By Connie W. Adams
R.L. Kilpatrick of Huntsville, Alabama edits a magazine called Ensign which he says “Advocates the restoration of spiritual freedom in Christ” and is “further dedicated to the teachings of ‘justification by Faith’ and the imputed righteousness of God as the basis of our relationship to God. Manu- scripts to advance these teachings are welcomed.”
There is no doubt that we are justified by faith (Rom. 5:1). Neither is there any doubt that the sinner is made free from sins. Paul said the Ro- mans had “obeyed from the heart the form of doctrine which was delivered you. Being then made free from sin, ye became the servants of righteous- ness” (Rom. 6:17-18). God does not impute sin to one whom he has forgiven. “Blessed are they whose iniquities are forgiven, and whose sins are covered. Blessed is the man to whom the Lord will not impute sin” (Rom. 4:7-8).
The question arises as to what kind of faith saves. Is it inactive or active? Is it obedient or disobedient? Throughout the Bible saving faith has always been obedient faith. Hebrews 11 clearly shows that to be so. Does God’s grace save conditionally or unconditionally? This has always been the battleground with denominational preachers.
In Ensign the editor has advocated the inherited depravity of man, has argued that it is legalistic to preach that there are conditions upon which God proposes to save the sinner. Now in the March 1999 issue, he has an editorial entitled “Baptism FOR The Remission of Sins” in which he states, “Nowhere in scripture is the sinner commanded to be baptized ‘for the remission of sins.’ It is not a commandment, or an act that can be obeyed by the sinner. He can only submit and God takes care of the rest.” If the sinner “submits” is that not an act? Or do we round them up and drag them kicking and screaming to be baptized? Certainly forgiveness of sins takes place in the mind of God. But whom does he promise to save?
The statement that “Nowhere in scripture is the sinner commanded to be baptized ‘for the remission of sins’” flies in the face of several well- known passages. Let’s start with Acts 2:38. “Then Peter said unto them, Repent and be baptized every one of you in the name of Jesus Christ for the remission of sins . . .” Eis here is variously translated “for” or “unto” in translation after translation. God grants the remission of sins to those who “repent” and are “baptized.” Kilpatrick argues that it does not matter whether or not a sinner understands the purpose of baptism or not. If he does not need to understand that baptism is “for the remission of sins” then does he not need to understand that repentance is also included “for the remission of sins”?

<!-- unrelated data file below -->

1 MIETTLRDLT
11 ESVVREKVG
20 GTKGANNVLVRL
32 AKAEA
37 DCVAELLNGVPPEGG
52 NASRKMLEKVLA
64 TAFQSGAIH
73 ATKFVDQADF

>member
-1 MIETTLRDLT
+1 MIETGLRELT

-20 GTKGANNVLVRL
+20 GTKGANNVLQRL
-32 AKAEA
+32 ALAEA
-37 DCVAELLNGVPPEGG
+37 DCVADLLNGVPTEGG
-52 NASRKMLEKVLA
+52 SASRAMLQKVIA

Saul of Tarsus was told to “Arise and be baptized and wash away thy sins, calling on the name of the Lord” (Acts 22:16). This penitent believer was to be baptized for the same reason as those on Pentecost — to wash away, or receive remission of sins.
In Mark 16:16 Jesus said, “He that believeth and is baptized shall be saved, but he that believeth not shall be damned.” What “he” shall be saved? Is it not the “he” that believes and is baptized?
In Acts 10:48 Peter “commanded them to be baptized in the name of the Lord.” There is no difference between baptism “in the name of the Lord” and baptism “for the remission of sins” or baptism to be “saved.”
God’s revelation is addressed to the understanding of man. “Every one that hath heard and learned of the Father cometh unto me” (John 6:44-45). Isaiah said, “he will teach us of his ways and we will walk in his paths” (Isa. 2:2-3). On Pentecost it was not until they “heard these things” that they were pricked in their hearts and cried out to Peter and the rest of the apostles, “Men and brethren, what shall we do?” They had come to “know assuredly” certain truths. “So then faith comes by hearing and hearing by the word of God” (Rom. 10:17).
If the sinner does not need to know that baptism is “for” the remission of sins, does he need to know that the blood of Christ was shed “for” the remission of sins (Matt. 26:28)? Same word both times. Kilpatrick says that insistence that the sinner must understand the purpose of baptism has come to be a requirement “only in recent times.” The preaching of the inspired men as reported in the New Testament surely pre-dates the “recent times” to which R.L. Kilpatrick refers.